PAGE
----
Latest on Amélie!

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I’ve finished the manuscript for Amélie: An Alsatian Tale (Book One)! FYI, this is a working title. It is currently being read by several Beta readers. Then, time to edit once again, and again, and again. I’m still up in the air on whether to continue my path of indie publishing or wander down that rocky road of traditional publishing. Decision to come soon. Input welcome.

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As this novel sits and marinates, I’ve begun the sequel to The Stone Manor! It’s been great fun to reconnect with my old friends, Mairi, Kathryn and Duncan, Beth, Ian, and Sean. Angus wondered why I’d taken so long to get back to them. Then, there are the new characters I’m meeting for the first time. I hope you’ll love them all as much as I do. For now, back to writing!

THE STONE MANOR IS HERE!

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After almost three months of working on updating this blog site, it’s finally up and running. (Thank you, Andrew Hale and Andy Fronius!) AND, after beginning my novel, THE STONE MANOR, over six years ago as a short story, it’s finally published! I’m beyond excited. It was a very long pregnancy. The labor was intense, but a labor of love. Now that my baby is here, I just sit and stare at it.

I attempted to have it published by October, but realized it just wasn’t going to happen. Things always take longer than you think. I started looking at dates in November, as in, what happened in history, famous people’s birthdays, famous and infamous inventions. You know me. Why wouldn’t I? Suddenly, a thought came to mind. I should look at the birth dates of my MacDonald ancestors, since the story is partially based on them. AND GUESS WHAT? The first MacDonald in my line born in the US to my Isle of Skye ancestor was born on November 6, 1788. There it was!

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(This is a photo of my great-grandparents. My great-grandfather, James Rueben Little, was the great-grandson of our MacDonald ancestor. This is also his fiddle!)

I realized I had very little control over the exact date my novel would be for sale. I knew November 6th was a long shot. However, my novel is all about ancestral dreams, fairy glens, and fate. In keeping with the fairy tale theme, it was, in fact, published on November 6th. This just makes me smile.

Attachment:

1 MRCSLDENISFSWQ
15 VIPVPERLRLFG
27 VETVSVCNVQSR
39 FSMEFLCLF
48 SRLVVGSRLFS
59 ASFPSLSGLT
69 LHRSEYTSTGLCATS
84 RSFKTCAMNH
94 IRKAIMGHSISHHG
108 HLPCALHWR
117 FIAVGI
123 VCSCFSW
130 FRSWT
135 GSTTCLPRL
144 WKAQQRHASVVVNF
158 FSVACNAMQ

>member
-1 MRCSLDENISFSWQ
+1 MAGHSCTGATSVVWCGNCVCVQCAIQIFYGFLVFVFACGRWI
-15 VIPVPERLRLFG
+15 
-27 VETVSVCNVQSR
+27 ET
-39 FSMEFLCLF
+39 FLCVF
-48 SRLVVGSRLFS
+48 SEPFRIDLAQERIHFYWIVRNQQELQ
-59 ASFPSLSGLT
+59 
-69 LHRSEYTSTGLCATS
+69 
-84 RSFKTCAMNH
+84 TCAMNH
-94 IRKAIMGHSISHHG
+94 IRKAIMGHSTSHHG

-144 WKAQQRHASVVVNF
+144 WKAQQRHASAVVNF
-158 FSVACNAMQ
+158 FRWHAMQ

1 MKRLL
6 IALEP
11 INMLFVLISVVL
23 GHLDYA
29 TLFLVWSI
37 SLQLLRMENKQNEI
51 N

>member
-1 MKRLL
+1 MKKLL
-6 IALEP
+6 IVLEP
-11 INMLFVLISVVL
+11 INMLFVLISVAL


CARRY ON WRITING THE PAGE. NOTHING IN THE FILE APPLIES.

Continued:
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(Your dreams are worth your best efforts to achieve them.)

Last night, Jim and I went to our favorite Thai restaurant in Percha, Germany (near Munich) to celebrate my dream finally coming to fruition. This was my fortune at the end of the meal. The dream theme continues. This also made me smile . . . and laugh.

Dreams do come true. I’ve loved the journey, from putting the first words to paper to pressing the PUBLISH button on my laptop. I know newbie novels don’t sell themselves. I’ve a lot of work ahead of me. But, I’ll be doing it with a smile on my face and a song in my heart, a fairy song I once heard in my dreams.

 

Of Carriages and Chapels: Medieval Moments

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Chapelle de l’Oberhof

“Will I ever get through those locked gates to see the 14th century chapel?” I’ve asked that question for a number of years now, and FINALLY, I learned the answer this week. This chapel is privately owned by the Thomann family. They also own Salzmann Thomann Vineyards. I went on their website, found their email address and explained my quest. I said I was writing a novel set in Kaysersberg in the Middle Ages and would love to tour the chapel.

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Inside the gates, in front of the chapel.

That very evening, as if by magic, I had an email from the owner telling me to ring the bell or call at the shop, and he would let me in to see the chapel. I was so excited; I could hardly sleep that night! I imagined sitting in the chapel, listening for the voices of the characters I’ve created, and possibly those I have not yet met. However the next day I realized, it was impossible to be left alone inside the chapel, as it was filled with wonderful art and icons. Truly a beautiful place of worship. And, I, being a complete stranger, was still afforded a personal tour by the owner.Jim took lots of pictures while I asked questions

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Window above doorway into chapel.

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Beautiful kneeling benches at the front of the chapel.

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Gravestone in the center of the chapel floor.